The surgery appeared to be a success initially. It took three weeks of recovery but I was soon back on my feet afterwards and felt significantly less pain than before my operation. I was back to working out 6 weeks after the operation, and by 8 weeks post-op, my energy levels were almost back to normal. On some days, I experienced no pain at all! I came off the strong painkillers within a couple of months – it was truly miraculous and I honestly thought I’d seen the end of my fight with pelvic pain. However, come September 2020 the symptoms came back with an almighty vengeance. Once again, I’d frequently find myself in a&e being given two doses of morphine to control the pain and even that wasn’t enough. The flare-ups would get worse around my period – the first three days were agonising and at times I’d be vomiting because the pain was so intense, or doubled over in a foetal position. I’d be taking tramadol or codeine to control the pain when I was in the throes of a flare-up. And the worst part of it is that I felt like I needed to go on as normal – I’d had the surgery less than four months ago, surely my endometriosis couldn’t have grown back already? Maybe this was just post-op pain? Could it be that I was simply overly-sensitive to pain now? I was referred back to my consultant who was as confused as I was.

Over the course of the following five months, I’d have various pills thrown at me in a desperate attempt to calm me down, to no avail. In November 2020, my parents and I decided to get a second opinion – I underwent a private trans-vaginal ultrasound at an ultrasound centre in London where it was discovered that I had a 5mm endometriosis lesion in my uterus; my endometriosis had grown back in less than 7 months. To this day, I am filled with such gratitude that the woman who performed my ultrasound was a specialist in the field of endometriosis, and thus with trained eyes was able to pick up this small deposit of endometriosis that no one else on the NHS could see. Had my parents not pushed for a private scan, I’d have been none the wiser to what was happening inside my body and potentially wouldn’t have fought as hard as I did to get some answers.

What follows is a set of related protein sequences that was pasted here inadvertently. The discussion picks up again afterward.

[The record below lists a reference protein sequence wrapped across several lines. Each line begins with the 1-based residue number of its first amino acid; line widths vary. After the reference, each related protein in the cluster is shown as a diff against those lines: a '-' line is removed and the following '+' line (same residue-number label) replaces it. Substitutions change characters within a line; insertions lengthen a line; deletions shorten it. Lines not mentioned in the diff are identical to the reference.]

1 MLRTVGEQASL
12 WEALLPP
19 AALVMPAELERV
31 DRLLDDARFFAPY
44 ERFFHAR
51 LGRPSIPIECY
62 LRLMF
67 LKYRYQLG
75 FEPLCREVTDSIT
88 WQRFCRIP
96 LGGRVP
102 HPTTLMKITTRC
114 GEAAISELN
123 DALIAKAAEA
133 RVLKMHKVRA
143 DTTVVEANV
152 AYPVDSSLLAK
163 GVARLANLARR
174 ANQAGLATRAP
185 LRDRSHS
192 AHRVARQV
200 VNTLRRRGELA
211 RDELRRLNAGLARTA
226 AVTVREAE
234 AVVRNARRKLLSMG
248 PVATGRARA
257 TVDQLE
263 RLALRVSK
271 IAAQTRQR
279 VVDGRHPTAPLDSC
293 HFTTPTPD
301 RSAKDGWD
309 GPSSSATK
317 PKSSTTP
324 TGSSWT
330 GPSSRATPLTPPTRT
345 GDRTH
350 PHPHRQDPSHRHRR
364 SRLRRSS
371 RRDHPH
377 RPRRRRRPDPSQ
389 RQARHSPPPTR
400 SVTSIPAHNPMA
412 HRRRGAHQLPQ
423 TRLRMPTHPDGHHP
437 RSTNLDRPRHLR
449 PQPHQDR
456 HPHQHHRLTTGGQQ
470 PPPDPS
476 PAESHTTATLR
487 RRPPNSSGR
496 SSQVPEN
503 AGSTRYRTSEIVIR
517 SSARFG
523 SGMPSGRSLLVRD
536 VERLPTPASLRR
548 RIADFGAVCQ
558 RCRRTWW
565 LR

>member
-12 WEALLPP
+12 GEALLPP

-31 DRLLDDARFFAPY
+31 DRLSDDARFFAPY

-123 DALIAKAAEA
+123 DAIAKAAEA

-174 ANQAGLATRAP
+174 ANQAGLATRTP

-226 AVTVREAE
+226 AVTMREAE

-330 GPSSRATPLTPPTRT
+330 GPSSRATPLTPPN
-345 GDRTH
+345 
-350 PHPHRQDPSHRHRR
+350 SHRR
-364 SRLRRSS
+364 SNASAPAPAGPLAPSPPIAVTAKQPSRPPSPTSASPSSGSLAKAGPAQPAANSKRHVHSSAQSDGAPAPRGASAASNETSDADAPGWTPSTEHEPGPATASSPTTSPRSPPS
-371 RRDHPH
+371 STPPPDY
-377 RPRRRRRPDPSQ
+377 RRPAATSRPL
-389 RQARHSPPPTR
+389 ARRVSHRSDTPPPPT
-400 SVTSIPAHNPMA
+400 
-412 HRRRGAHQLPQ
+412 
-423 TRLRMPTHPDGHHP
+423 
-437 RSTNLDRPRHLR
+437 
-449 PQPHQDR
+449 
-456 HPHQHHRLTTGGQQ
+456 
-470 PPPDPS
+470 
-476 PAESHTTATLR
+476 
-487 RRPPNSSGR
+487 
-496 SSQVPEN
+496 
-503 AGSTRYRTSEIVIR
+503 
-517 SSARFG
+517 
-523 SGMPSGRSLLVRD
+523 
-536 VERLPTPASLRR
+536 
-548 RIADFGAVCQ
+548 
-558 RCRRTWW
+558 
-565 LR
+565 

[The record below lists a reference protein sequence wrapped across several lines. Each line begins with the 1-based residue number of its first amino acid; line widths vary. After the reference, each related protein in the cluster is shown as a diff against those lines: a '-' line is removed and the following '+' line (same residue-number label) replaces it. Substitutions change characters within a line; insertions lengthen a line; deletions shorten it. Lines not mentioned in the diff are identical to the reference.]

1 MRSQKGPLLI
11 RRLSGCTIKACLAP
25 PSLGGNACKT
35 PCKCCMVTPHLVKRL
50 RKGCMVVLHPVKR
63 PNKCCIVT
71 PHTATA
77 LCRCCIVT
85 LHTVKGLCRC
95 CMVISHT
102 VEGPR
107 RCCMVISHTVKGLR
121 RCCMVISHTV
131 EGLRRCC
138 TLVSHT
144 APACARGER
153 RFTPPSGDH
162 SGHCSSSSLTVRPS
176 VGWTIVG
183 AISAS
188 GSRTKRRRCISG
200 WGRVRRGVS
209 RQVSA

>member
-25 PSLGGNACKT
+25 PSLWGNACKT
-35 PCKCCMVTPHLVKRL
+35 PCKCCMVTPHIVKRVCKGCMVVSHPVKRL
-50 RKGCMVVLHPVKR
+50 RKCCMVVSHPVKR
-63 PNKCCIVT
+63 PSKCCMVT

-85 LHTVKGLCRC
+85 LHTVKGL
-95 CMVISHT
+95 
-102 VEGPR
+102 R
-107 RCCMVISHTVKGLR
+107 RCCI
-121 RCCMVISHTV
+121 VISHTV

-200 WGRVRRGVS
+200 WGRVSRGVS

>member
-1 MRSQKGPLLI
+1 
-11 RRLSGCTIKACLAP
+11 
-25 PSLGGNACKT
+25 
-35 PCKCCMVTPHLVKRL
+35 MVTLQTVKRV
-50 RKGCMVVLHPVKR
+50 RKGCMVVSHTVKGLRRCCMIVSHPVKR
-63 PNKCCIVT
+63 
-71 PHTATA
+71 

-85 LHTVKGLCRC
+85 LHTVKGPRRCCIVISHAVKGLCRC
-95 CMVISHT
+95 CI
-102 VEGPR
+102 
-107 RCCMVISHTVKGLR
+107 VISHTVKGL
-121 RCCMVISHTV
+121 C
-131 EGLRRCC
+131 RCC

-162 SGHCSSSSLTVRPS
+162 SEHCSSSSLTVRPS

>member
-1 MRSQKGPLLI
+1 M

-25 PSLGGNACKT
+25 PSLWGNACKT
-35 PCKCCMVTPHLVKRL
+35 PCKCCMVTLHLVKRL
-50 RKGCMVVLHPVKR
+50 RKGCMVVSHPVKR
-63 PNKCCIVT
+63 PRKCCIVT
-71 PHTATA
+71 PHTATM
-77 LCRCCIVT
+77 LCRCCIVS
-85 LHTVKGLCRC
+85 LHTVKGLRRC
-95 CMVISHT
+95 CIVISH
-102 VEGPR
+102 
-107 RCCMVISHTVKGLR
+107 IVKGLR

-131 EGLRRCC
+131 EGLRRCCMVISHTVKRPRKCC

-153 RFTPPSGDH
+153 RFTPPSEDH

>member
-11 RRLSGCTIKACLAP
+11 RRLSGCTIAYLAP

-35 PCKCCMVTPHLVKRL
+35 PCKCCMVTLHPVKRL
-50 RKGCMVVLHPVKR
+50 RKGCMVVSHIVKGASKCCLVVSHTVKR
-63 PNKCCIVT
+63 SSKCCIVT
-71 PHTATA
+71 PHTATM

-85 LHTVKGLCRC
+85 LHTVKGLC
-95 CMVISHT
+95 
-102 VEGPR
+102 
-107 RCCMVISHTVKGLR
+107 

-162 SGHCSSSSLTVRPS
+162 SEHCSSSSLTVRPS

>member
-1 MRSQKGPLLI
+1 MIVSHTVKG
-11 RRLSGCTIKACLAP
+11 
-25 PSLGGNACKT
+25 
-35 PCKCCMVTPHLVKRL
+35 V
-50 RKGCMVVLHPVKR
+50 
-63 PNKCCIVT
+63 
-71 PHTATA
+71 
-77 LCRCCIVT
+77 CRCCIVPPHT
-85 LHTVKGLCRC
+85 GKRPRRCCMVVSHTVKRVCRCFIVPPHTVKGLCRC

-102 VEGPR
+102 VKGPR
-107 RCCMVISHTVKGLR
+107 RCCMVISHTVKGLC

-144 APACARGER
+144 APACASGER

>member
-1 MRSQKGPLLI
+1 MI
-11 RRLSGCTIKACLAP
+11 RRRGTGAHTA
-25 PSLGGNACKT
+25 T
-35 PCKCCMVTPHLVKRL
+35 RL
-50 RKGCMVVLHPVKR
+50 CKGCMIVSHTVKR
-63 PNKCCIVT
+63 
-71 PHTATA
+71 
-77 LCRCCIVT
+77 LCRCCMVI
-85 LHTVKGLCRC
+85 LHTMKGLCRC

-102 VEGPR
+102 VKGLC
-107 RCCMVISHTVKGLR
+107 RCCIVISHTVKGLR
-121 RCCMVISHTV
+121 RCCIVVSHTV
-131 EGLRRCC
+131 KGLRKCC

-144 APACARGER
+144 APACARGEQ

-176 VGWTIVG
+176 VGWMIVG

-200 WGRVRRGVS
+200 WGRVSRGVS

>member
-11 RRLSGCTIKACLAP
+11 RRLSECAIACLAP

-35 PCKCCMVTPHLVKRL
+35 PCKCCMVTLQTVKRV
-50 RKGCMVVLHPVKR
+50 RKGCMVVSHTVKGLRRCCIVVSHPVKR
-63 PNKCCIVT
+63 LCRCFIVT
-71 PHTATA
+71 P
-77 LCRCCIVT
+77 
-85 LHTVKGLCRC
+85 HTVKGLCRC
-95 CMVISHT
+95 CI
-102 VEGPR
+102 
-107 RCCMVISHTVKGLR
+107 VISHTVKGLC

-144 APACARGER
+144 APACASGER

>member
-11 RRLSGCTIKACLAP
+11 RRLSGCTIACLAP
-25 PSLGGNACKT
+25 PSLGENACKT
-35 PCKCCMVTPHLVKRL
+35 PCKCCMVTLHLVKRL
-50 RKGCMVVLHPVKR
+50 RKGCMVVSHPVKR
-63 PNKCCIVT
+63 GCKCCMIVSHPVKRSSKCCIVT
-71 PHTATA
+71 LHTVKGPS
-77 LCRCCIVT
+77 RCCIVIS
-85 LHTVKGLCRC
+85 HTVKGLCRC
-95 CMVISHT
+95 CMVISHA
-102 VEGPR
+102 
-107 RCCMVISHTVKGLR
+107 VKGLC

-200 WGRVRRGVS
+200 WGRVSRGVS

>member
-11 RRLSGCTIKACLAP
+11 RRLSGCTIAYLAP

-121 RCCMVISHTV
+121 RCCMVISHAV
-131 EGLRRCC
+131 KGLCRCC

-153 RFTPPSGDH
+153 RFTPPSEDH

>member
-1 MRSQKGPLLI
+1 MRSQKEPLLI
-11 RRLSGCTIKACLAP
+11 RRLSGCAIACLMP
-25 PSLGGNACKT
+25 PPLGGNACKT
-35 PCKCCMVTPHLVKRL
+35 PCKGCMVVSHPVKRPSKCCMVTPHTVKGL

After the private scan, I went back to the NHS with my new ultrasound report in hand – the NHS dismissed my report instantly. After conducting their own ultrasounds to prove a point, they couldn’t see any endometriosis at all despite my excruciating pain and multiple trips to the emergency room for morphine and codeine to control my symptoms. One ultrasound sonographer even claimed this 5mm endometriosis lesion was “simply hormonal“. I was put on three different contraceptive pills anyway, all of which failed to make an impact on my worsening symptoms. I was given a hormone suppressing injection which almost obliterated my will to live and physically wrecked my body. I was then given more contraceptive pill options. It was only in March 2021 that we realised something I wish I’d figured out seven months prior – my endometriosis doesn’t respond to hormonal treatment and I don’t respond well to hormonal treatment either. I’ve come to learn that this is common in endometriosis sufferers – some forms of the condition can be well-managed by the contraceptive pill alone as endometriosis is estrogen reliant, but some forms of the disease such as mine require a more aggressive approach. By March this year, my quality of life had deteriorated extensively. I was in pain every single day of the month; I knew nothing else but agonising cramps which would paralyse me; the constant feeling like my ovaries were being either stabbed or physically ripped out of my body. The onset of pain would be so unpredictable that I’d wake up with baseline, bearable pain but suddenly I’d be at work, doubled over and gasping for breath because my cramps would intensify – going home isn’t even remotely a viable option either during the throes of endometriosis pain, so I’d just have to suffer through it with a forced smile on my face. The symptoms were also evolving rapidly – I was starting to experience crushing chest pains, burning shoulder pain on my right side, pelvic pain radiating down both of my legs resulting in me losing feeling in them on the odd occasion, stabbing pain when I went to the toilet (I’d have to literally push myself off the toilet seat whilst screaming because the pain was too much to bear when sitting down) and a stabbing pain in my upper right abdomen, just underneath my ribcage. No one could make sense of my escalating symptoms and despite undergoing countless, extremely invasive scans and tests, everything came back clear to them. The NHS eventually stopped believing my pain, and what’s worse is that they stopped taking my concerns seriously. They’d given up on me, instead suggesting my priority as a 25 year old should be focussing on my fertility as opposed to having another operation which could jeopardise my chances of falling pregnant – this is categorically incorrect and an example of the outrageous standard of care I was given on the NHS. Fertility will not be affected by endometriosis surgery if performed by the right surgeon who knows what they’re doing!